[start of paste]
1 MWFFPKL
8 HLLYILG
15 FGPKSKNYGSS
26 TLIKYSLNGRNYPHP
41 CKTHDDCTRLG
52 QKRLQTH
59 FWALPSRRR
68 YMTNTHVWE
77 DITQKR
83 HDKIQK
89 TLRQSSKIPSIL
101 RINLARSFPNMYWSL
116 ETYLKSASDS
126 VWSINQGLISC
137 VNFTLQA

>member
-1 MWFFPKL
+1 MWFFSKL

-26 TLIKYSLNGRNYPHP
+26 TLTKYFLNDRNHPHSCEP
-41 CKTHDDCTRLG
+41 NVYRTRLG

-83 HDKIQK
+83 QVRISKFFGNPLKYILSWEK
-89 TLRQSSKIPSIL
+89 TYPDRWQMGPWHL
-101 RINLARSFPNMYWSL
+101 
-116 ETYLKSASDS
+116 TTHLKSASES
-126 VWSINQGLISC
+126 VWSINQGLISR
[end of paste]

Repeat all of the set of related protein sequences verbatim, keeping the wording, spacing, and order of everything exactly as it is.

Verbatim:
1 MWFFPKL
8 HLLYILG
15 FGPKSKNYGSS
26 TLIKYSLNGRNYPHP
41 CKTHDDCTRLG
52 QKRLQTH
59 FWALPSRRR
68 YMTNTHVWE
77 DITQKR
83 HDKIQK
89 TLRQSSKIPSIL
101 RINLARSFPNMYWSL
116 ETYLKSASDS
126 VWSINQGLISC
137 VNFTLQA

>member
-1 MWFFPKL
+1 MWFFSKL

-26 TLIKYSLNGRNYPHP
+26 TLTKYFLNDRNHPHSCEP
-41 CKTHDDCTRLG
+41 NVYRTRLG

-83 HDKIQK
+83 QVRISKFFGNPLKYILSWEK
-89 TLRQSSKIPSIL
+89 TYPDRWQMGPWHL
-101 RINLARSFPNMYWSL
+101 
-116 ETYLKSASDS
+116 TTHLKSASES
-126 VWSINQGLISC
+126 VWSINQGLISR